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troublemag | August 20, 2018

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Social Work : Roger Ballen

Social Work : Roger Ballen Roger Ballen, 'Threat' (detail) 2010. Image Courtesy of the artist and MONA Museum of Old and New Art, Hobart, Tasmania, Australia Roger Ballen, 'Take off' (detail) 2012. Image Courtesy of the artist and MONA Museum of Old and New Art, Hobart, Tasmania, Australia Roger Ballen, 'Scream' 2012. Image Courtesy of the artist and MONA Museum of Old and New Art, Hobart, Tasmania, Australia

 

The Asylum of the Birds

 

Working with black and white film, Roger Ballen is what you might call ‘a wound opener, shedding light on the darker side of the human self – a place that most of us would rather leave untouched.

Ballen was born in New York City in 1950, and has lived and worked in Johannesburg, South Africa for almost 30 years. During this period from 1982 to 2008 he produced many series of works, evolving from photo-journalism to a unique artistic vision.

In an Australian first, Roger Ballen brings his unique craft to Hobart’s Museum of Old and New Art ahead of the release of his new book Asylum of the Birds, to be published in early 2014 by Thames & Hudson.

 

What do you hope for?
R.B. Hope is an illusion.

 

Do you think its ok to lie?
R.B. There are various degrees of lying. One should try to remain truthful to oneself.

 

What does freedom mean to you?
R.B. Being able to act according to one’s will… Nevertheless, one is bound by the human condition and therefore we are never ultimately free.

 

Which member of your family influenced you the most?
R.B. My mother was very responsible for introducing me to photography as she worked in Magnum in the 1960’s.

 

How do you make important decisions?
R.B. Sometimes important decisions require pondering the various issues; other times I make decisions instinctively.

 

How do you feel about someone taking their own life?
R.B. It is hard for me to comment as I would require knowing the circumstances.

 

Do you think things happen for a reason?
R.B. Not really.

 

What beliefs do you have that you think will never change?
R.B. I believe that the forces of nature on its various levels are supreme.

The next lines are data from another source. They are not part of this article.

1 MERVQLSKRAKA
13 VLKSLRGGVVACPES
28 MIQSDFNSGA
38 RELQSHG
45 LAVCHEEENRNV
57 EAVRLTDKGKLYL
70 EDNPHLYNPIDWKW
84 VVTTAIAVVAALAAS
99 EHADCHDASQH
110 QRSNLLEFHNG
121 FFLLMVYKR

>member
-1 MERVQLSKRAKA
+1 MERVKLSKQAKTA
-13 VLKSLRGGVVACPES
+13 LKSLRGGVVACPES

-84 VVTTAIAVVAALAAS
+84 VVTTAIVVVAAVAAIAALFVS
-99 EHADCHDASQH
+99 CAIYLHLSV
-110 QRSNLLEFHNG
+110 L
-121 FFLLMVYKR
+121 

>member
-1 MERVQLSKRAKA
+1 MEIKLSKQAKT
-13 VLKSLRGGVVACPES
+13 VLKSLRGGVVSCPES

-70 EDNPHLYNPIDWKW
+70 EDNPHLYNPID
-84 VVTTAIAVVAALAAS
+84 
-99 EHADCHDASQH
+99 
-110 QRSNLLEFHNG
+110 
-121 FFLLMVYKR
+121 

Do you believe in the supernatural?
R.B. Nearly everything I come across is supernatural in their own way.

 

Have you ever come close to dying?
R.B. One never knows how close one has come to death. Sometimes it is a matter of a split second that determines whether you will die or live.

 

What do you like the best about your body?
R.B. It’s loyalty to itself.

 

What do you think would be the best thing about being the opposite gender?
R.B. Having long hair

 

Who is the best teacher you have ever had?
R.B. H. Dreyfus who taught classes on existentialism at the University of California at Berkeley.

 

Have you ever been lost?
R.B. Many times during the time when I hitchhiked from Cairo to Cape Town in 1974.

 

What do you like most about where you live?
R.B. The weather.

 

What stays the same in your life, no matter how much other things change?
R.B. Roger Ballen

 

What is stopping you?
R.B. The human condition pervades.

 

Roger Ballen, 'Threat' 2012. Image Courtesy of the artist and MONA Museum of Old and New Art, Hobart, Tasmania, Australia

Roger Ballen, ‘Threat’ 2012. Image Courtesy of the artist and MONA Museum of Old and New Art, Hobart, Tasmania, Australia

 

One of the last generation of black and white photographic artists, Ballen’s work has been shown in important institutions throughout the world and is represented in many museum collections such as Centre Georges Pompidou, Paris, France; Victoria and Albert Museum, London, England and Museum of Modern Art, New York, USA.

More than a photographer, Ballen’s work has developed from a photo-journalistic style into a combination of photography, theatrical performance, sculpture and a photographic drawing technique developed by Ballen himself.

The Asylum series is major project evolving since 2008, inspired by a house that Ballen visited in Johannesburg; a space inhabited by not just humans, but wild birds, cats, rabbits, mice and other creatures. This menagerie is made more surreal by the strange drawings rendered on the walls. The world ‘asylum’ bears connotations of on the one hand internment; and on the other, shelter and security.

Roger Ballen says: “It has been of my goals as an artist to show at MONA. The overall aesthetic of the Museum overlaps mine.”

Curator Olivier Varenne says: “As a geologist Roger Ballen’s fieldwork sometimes took him two kilometres under the earth’s surface, in search of diamonds, gold, and other minerals. These subterranean pursuits have deeply influenced him, supporting his artistic development, which he likens to a psychological descent into the mind.”

 

Roger Ballen, 'Take off' 2012. Image Courtesy of the artist and MONA Museum of Old and New Art, Hobart, Tasmania, Australia

Roger Ballen, ‘Take off’ 2012. Image Courtesy of the artist and MONA Museum of Old and New Art, Hobart, Tasmania, Australia

 

Roger Ballen, 'Scream' 2012. Image Courtesy of the artist and MONA Museum of Old and New Art, Hobart, Tasmania, Australia

Roger Ballen, ‘Scream’ 2012. Image Courtesy of the artist and MONA Museum of Old and New Art, Hobart, Tasmania, Australia

 

 

ROGER BALLEN – ASYLUM, MONA Round House & Library Gallery, Museum of Old and New Art 655 Main Rd, Berriedale, Hobart, Tasmania 7011, December 7, 2013 – April 21, 2014. Curated by Olivier Varenne and Nicole Durling – www.mona.net.au

 

Artist site: www.rogerballen.com

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